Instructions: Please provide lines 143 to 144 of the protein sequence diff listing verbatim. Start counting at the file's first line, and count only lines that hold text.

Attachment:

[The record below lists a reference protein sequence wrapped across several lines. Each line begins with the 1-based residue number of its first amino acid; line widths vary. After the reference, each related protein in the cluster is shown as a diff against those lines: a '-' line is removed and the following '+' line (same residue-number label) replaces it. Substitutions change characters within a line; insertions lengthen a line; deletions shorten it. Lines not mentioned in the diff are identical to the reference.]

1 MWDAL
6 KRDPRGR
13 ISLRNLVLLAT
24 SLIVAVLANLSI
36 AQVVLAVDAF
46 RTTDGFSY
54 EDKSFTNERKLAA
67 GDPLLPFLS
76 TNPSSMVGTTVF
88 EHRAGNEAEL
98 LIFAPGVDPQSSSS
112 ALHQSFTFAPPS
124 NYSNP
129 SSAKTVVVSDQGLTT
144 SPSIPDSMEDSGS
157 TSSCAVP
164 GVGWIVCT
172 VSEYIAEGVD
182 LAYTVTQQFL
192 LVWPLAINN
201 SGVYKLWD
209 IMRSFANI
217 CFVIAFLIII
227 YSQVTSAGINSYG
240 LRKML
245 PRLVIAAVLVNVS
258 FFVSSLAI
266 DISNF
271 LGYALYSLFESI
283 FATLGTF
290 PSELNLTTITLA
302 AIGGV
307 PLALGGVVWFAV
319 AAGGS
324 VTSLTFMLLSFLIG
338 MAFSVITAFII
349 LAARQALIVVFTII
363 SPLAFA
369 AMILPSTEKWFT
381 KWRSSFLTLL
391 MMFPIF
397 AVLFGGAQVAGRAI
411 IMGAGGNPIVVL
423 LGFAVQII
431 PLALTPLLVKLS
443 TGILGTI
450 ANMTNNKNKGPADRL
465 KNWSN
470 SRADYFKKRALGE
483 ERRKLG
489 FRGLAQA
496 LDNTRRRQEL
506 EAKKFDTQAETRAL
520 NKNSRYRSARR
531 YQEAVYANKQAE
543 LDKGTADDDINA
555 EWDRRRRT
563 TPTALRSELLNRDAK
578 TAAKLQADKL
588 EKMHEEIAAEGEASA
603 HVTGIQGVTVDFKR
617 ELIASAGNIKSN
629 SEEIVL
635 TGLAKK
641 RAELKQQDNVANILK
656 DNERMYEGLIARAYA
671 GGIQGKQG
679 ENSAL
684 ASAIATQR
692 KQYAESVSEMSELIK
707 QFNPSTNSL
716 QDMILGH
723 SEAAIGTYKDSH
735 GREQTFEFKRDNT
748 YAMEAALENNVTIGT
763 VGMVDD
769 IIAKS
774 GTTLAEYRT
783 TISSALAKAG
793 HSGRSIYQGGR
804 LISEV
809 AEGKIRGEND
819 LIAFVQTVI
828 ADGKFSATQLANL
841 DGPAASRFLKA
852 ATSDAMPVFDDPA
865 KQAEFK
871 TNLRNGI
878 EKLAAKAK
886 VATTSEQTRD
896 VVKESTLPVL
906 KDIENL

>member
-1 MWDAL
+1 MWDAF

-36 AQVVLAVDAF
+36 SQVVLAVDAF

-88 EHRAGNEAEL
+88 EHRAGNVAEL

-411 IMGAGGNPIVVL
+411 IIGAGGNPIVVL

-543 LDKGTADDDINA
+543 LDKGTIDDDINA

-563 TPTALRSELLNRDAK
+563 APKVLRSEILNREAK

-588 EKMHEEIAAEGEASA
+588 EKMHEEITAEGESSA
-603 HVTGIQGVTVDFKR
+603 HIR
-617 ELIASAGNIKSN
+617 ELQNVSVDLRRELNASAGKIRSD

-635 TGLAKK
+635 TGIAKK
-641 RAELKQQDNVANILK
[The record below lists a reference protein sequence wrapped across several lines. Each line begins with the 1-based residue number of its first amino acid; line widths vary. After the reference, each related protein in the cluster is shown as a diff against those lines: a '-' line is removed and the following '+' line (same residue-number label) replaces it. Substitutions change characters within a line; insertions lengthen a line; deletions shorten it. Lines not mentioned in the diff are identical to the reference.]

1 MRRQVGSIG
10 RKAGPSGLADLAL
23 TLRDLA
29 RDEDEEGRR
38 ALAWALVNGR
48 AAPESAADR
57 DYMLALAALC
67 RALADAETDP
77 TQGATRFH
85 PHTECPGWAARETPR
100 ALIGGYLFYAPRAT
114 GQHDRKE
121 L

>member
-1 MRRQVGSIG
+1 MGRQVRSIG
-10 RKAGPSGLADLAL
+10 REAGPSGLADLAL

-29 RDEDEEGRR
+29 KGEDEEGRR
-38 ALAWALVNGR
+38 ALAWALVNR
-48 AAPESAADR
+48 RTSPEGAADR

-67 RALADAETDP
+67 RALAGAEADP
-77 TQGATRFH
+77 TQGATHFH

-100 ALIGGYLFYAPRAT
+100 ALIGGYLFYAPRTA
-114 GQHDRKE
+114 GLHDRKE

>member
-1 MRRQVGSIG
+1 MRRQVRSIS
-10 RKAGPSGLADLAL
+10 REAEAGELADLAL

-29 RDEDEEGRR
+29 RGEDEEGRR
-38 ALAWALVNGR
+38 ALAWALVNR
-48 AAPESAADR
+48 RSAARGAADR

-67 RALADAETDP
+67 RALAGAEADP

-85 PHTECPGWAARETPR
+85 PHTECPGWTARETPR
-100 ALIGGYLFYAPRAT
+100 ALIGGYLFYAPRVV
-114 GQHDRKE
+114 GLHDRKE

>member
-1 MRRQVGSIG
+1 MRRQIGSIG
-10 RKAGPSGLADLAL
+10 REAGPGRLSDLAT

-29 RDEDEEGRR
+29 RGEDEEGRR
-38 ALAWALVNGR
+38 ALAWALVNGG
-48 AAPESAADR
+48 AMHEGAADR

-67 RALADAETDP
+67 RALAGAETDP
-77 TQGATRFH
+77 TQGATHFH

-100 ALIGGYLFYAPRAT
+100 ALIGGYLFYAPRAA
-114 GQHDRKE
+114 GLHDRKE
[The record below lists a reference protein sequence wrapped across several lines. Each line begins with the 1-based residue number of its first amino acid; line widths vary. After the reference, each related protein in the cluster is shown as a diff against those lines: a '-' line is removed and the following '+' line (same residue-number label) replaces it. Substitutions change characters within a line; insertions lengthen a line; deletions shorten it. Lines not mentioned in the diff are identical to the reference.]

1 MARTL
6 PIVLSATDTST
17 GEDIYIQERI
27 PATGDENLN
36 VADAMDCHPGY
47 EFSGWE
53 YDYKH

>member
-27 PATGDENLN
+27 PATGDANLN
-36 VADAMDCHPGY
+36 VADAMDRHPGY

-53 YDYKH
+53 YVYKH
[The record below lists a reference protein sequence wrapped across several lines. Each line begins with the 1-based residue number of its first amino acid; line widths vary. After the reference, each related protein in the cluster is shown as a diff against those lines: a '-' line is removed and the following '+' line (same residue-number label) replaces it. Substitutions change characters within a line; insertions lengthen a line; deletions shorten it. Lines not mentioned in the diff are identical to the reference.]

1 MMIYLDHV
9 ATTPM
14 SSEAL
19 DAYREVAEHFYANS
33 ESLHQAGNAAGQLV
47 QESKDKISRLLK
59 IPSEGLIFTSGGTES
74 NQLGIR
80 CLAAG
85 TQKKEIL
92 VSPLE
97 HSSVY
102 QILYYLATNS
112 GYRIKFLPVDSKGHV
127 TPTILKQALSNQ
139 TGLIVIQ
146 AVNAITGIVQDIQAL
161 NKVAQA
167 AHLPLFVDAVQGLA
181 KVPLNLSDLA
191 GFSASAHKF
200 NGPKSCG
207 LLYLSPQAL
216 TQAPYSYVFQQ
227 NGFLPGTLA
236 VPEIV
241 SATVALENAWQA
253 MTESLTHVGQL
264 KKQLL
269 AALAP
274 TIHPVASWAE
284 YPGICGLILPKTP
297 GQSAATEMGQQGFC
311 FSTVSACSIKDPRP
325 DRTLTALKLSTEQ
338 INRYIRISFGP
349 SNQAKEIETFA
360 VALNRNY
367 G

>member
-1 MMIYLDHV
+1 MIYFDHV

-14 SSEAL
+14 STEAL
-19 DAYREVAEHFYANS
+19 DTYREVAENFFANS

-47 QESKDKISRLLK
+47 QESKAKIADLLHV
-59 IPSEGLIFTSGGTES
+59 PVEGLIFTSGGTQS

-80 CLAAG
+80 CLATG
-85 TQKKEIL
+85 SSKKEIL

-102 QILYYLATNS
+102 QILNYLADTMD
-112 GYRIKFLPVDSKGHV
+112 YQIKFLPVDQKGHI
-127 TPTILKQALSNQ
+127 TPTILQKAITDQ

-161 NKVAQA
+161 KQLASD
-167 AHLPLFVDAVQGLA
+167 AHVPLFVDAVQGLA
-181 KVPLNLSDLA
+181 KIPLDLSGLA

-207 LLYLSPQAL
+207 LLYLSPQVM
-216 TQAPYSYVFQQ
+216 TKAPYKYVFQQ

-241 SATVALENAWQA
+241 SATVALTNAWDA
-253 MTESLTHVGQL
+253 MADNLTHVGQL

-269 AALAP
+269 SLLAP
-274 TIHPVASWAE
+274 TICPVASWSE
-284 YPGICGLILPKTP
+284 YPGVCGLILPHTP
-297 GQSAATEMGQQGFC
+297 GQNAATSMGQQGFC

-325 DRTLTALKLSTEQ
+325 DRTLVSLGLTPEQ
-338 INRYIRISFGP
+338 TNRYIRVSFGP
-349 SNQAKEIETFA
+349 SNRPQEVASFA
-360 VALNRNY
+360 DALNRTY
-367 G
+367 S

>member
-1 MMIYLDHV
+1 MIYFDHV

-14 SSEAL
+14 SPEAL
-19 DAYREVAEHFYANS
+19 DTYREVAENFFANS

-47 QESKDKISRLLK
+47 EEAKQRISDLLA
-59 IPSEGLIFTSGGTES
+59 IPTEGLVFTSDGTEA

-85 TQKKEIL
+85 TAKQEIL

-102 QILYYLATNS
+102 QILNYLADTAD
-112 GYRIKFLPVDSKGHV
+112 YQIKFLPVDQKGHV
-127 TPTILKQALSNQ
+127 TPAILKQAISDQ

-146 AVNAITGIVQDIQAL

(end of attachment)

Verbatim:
-77 TQGATRFH
+77 TQGATHFH